WINCHESTER — Following a marathon meeting, the city Planning Commission endorsed a proposal to convert the former Winchester Memorial Hospital property into an independent and assisted-living complex for seniors.

“This fits really, really well with the community,” commission member Lacey Burnett said near the end of Tuesday’s 4 hour and 15 minute meeting. “It adds diversity.”

Most of the people in the capacity crowd at Rouss City Hall disagreed. More than 30 city residents — the vast majority of whom live in close proximity to the 333 W. Cork St. site — spent an hour and 20 minutes sharing their opinions about the project with the Planning Commission. All but four of them said the senior-living center would be a bad fit for the residential neighborhood.

“This proposal is for a large commercial site that in no way conforms to this historic neighborhood,” speaker Jackie Morgan said.

Healthcare Development Partners (HDP) of Chicago, which purchased the 3.7-acre campus for $7 million in 2014, wants to renovate and expand the former hospital into a senior housing complex with as many as 165 one- and two-bedroom apartments.

HDP plans to renovate the top three floors of the property’s existing seven-story brick tower to accommodate assisted- and independent-living apartments, while lower floors would remain as is to accommodate health-care and rehabilitation services already offered at that location by Valley Health, parent company of Winchester Medical Center.

A major addition is proposed for the east side of the tower, where a portion of the old hospital was previously removed to make way for redevelopment. A tiered design with sections ranging from two to six stories would include apartments, a gym, a spa, a beauty salon, and a new swimming pool.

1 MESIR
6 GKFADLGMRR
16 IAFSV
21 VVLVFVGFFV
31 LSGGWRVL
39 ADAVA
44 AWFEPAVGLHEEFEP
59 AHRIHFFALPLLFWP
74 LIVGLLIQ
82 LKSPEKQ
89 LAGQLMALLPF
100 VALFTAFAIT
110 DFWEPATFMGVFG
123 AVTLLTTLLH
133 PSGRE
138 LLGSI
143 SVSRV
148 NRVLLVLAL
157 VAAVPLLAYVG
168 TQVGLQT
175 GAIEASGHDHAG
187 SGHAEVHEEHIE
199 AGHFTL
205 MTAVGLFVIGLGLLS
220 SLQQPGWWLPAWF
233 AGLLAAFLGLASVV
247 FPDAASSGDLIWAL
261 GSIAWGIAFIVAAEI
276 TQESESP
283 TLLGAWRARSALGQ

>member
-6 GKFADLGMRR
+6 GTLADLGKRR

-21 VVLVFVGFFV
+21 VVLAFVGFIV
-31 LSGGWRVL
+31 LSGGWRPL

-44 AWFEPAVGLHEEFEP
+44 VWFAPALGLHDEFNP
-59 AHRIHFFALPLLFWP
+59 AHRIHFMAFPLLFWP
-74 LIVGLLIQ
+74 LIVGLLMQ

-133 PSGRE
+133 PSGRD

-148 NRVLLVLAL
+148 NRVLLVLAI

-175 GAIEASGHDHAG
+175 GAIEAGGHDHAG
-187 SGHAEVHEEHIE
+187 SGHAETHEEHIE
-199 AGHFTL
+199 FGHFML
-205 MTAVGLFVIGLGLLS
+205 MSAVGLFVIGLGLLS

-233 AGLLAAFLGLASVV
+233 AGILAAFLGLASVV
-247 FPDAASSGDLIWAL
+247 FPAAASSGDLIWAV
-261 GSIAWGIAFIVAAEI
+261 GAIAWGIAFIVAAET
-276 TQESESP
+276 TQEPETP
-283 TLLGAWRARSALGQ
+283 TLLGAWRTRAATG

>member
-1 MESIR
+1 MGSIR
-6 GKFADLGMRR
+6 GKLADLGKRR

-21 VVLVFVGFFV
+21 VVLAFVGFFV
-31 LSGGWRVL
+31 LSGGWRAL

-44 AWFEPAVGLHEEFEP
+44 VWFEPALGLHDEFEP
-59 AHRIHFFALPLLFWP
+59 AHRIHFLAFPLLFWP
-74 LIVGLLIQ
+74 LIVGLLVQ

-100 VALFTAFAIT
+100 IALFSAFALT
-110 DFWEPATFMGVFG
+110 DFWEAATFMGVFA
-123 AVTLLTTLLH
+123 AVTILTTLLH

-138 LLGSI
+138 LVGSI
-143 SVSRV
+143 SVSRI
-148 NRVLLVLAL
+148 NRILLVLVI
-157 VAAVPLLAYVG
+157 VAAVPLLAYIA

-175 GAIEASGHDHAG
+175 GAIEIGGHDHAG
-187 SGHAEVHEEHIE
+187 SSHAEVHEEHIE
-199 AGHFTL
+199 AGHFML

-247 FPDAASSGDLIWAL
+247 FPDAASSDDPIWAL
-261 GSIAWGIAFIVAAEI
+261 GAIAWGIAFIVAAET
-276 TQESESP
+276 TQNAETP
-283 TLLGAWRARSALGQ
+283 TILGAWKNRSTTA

While the senior-living complex can be built by-right in the site’s existing Health Services District zoning, HDP is seeking a conditional-use permit (CUP) to allow for waivers from the district’s height, size, setback and landscaping regulations.

HDP President Todd Bryant said he has been working with local residents to address their concerns about the project.

“We’ve spent a lot of time meeting with neighbors [and held] two community meetings,” Bryant said on Tuesday.

Many of the residents remain steadfast opponents. Three of the people who spoke at Tuesday’s public hearing referred to Bryant’s proposed structure as a “monstrosity.”

“It’s just too big for the spot they’re trying to put it,” said Jim Spangler. “It doesn’t fit.”

A common suggestion shared by neighbors was to scale back the size of building to reduce its impact on traffic, parking and density while providing more room for landscaping.

“Once you get the building, no matter what it is, it’s going to be there 50 years,” said resident and former Planning Commission chairman Nate Adams.

Winchester Planning Director Timothy Youmans noted that Winchester Memorial Hospital was larger than the proposed senior-living center. In 1990, the year the hospital moved to the new Winchester Medical Center on Amherst Street, the Cork Street building was 352,730 square feet. The residential complex would be 344,630 square feet, with more than half of that space including the existing structures at the site.

“We went through a ton of iterations to get where we are today,” Bryant said. “We’re here to stay and make sure the community and neighborhood are well-served.”

Commission Vice Chairwoman Kelly Wolfe made no effort to conceal her opposition to the project

“The bulk of this building is too much,” Wolfe said. “I’ll bet you a million dollars that something better comes along because it’s a good lot. ... We will have better options if we just wait.”